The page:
To facilitate efficient operation of proxy devices in the other channels, devices in each channel are configured to distinguish proxy devices and to provide dedicated resources for these proxy devices. In a preferred embodiment, one or more beacon slots are allocated for use by foreign proxy devices. In this manner, the delays typically associated with competing with devices in the foreign sub-network for a beacon slot can be avoided.
To minimize the time required to synchronize with devices on a foreign channel, each proxy device is configured to secure status information associated with the foreign channel, including the current timing parameters of the foreign channel, and to communicate this status information to the other devices on the home channel when it returns to the home channel. In this manner, a subsequently dispatched proxy device from the home channel will avoid the delays typically associated with discovering the timing parameters of a foreign channel. If a beacon slot is allocated for each identified foreign channel, the proxy device is also configured to communicate the slot identification to the devices on the home channel, thereby avoiding the delays typically associated with obtaining an allocation of a beacon slot.
While the selected device is absent from its home channel, an anchor device on the home channel is configured to handle traffic directed to the dispatched proxy device, either by notifying the sender of the temporary absence of the dispatched proxy device, or by operating as a store-and-forward device for temporarily holding the traffic until the dispatched proxy device returns. In this manner, the delay normally associated with re-registering a returning device on a given channel and re-establishing routing to the device is avoided.
These features allow for robust and distributed coordination of multiple frequency channels, support for broadcast/multicast over multiple channels, and enable the implementation of a number of other schemes. Finally, since the proposed approach is fully distributed, a network can survive through periods of channel unavailability which can be due to, for example, the appearance of higher priority users.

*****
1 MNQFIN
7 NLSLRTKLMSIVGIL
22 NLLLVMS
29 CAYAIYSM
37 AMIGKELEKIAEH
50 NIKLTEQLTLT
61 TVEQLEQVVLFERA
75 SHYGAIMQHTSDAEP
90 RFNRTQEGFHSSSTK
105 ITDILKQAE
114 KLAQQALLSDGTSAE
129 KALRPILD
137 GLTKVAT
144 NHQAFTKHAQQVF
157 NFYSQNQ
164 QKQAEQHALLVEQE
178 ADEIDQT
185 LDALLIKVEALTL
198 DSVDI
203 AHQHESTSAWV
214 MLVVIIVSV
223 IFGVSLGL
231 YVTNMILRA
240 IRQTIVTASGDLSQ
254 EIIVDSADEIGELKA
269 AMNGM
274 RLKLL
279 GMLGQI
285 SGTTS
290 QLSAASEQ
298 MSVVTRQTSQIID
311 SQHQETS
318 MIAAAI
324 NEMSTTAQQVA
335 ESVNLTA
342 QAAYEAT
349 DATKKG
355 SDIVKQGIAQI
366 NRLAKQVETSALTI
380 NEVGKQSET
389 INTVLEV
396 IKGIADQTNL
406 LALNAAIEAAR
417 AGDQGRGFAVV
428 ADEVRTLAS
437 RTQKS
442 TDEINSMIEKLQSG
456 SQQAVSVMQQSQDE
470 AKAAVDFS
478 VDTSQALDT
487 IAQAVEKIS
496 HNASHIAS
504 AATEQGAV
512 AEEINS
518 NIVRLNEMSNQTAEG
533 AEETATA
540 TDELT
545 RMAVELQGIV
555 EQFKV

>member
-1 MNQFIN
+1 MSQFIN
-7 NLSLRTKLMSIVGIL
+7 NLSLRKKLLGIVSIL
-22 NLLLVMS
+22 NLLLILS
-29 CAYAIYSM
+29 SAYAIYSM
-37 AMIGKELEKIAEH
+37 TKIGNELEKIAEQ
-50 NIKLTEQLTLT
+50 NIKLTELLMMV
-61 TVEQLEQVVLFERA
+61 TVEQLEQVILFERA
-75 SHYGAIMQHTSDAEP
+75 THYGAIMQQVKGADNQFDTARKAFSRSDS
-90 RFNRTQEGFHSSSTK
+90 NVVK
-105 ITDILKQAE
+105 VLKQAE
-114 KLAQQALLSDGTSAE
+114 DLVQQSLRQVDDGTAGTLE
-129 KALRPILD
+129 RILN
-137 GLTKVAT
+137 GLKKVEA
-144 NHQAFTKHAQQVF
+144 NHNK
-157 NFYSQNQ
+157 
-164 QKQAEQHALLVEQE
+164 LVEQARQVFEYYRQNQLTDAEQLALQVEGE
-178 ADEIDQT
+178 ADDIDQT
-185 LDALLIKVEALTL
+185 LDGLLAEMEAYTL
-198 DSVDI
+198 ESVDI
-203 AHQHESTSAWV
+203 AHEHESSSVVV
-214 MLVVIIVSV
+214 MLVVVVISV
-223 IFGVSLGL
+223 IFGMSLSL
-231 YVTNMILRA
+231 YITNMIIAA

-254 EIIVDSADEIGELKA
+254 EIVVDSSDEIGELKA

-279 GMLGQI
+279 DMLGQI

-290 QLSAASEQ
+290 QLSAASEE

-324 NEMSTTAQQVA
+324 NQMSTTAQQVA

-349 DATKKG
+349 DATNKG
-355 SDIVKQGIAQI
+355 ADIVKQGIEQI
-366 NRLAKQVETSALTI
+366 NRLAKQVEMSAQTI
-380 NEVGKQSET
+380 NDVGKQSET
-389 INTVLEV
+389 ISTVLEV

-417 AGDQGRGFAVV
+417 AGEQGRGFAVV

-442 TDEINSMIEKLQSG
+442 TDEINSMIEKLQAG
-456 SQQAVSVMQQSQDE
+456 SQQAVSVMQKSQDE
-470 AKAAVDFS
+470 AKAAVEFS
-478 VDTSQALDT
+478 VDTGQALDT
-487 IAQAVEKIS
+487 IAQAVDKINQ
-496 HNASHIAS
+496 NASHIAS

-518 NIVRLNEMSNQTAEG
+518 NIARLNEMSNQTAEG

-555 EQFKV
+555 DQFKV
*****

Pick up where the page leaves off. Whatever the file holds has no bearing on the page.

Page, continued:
This multi-channel beacon period structure together with these foreign beacon slots provides a complete support to distributed multi-channel coordination of devices belonging to different channels, without relying on a common rendezvous channel. In addition, through the information contained in each beacon packet, devices can quickly learn neighboring information, synchronization across multiple channels is supported, device discovery is simplified, and spectral utilization is maximized.
The invention is explained in further detail, and by way of example, with reference to the accompanying drawings wherein:
FIG. 1 illustrates an example timing diagram of a multiple-channel network in accordance with aspects of this invention;
FIG. 2 illustrates an example flow diagram for distributed coordination of a multiple-channel network in accordance with aspects of this invention;
FIG. 3 illustrates an example block diagram of a multiple channel network in accordance with this invention;
Throughout the drawings, the same reference numeral refers to the same element, or an element that performs substantially the same function. The drawings are included for illustrative purposes and are not intended to limit the scope of the invention.
In the following description, for purposes of explanation rather than limitation, specific details are set forth such as the particular architecture, interfaces, techniques, etc., in order to provide a thorough understanding of the present invention. However, it will be apparent to those skilled in the art that the present invention may be practiced in other embodiments, which depart from these specific details. For purposes of simplicity and clarity, detailed descriptions of well-known devices, circuits, and methods are omitted so as not to obscure the description of the present invention with unnecessary detail.